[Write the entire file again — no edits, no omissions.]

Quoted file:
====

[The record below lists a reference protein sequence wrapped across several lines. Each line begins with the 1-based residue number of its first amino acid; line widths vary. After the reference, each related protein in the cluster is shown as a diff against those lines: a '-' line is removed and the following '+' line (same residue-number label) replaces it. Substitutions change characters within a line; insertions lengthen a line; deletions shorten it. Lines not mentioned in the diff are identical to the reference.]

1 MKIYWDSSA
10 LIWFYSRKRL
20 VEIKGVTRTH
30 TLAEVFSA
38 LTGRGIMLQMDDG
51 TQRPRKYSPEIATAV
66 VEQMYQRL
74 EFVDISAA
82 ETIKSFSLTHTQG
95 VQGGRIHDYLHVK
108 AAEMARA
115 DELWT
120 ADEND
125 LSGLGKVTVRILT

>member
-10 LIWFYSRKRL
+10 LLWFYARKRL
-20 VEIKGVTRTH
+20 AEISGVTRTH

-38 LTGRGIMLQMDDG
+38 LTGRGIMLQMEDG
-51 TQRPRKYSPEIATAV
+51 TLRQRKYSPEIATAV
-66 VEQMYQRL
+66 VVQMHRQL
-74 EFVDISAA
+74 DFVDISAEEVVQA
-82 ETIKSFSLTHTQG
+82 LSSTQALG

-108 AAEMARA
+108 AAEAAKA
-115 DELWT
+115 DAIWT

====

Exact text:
[The record below lists a reference protein sequence wrapped across several lines. Each line begins with the 1-based residue number of its first amino acid; line widths vary. After the reference, each related protein in the cluster is shown as a diff against those lines: a '-' line is removed and the following '+' line (same residue-number label) replaces it. Substitutions change characters within a line; insertions lengthen a line; deletions shorten it. Lines not mentioned in the diff are identical to the reference.]

1 MKIYWDSSA
10 LIWFYSRKRL
20 VEIKGVTRTH
30 TLAEVFSA
38 LTGRGIMLQMDDG
51 TQRPRKYSPEIATAV
66 VEQMYQRL
74 EFVDISAA
82 ETIKSFSLTHTQG
95 VQGGRIHDYLHVK
108 AAEMARA
115 DELWT
120 ADEND
125 LSGLGKVTVRILT

>member
-10 LIWFYSRKRL
+10 LLWFYARKRL
-20 VEIKGVTRTH
+20 AEISGVTRTH

-38 LTGRGIMLQMDDG
+38 LTGRGIMLQMEDG
-51 TQRPRKYSPEIATAV
+51 TLRQRKYSPEIATAV
-66 VEQMYQRL
+66 VVQMHRQL
-74 EFVDISAA
+74 DFVDISAEEVVQA
-82 ETIKSFSLTHTQG
+82 LSSTQALG

-108 AAEMARA
+108 AAEAAKA
-115 DELWT
+115 DAIWT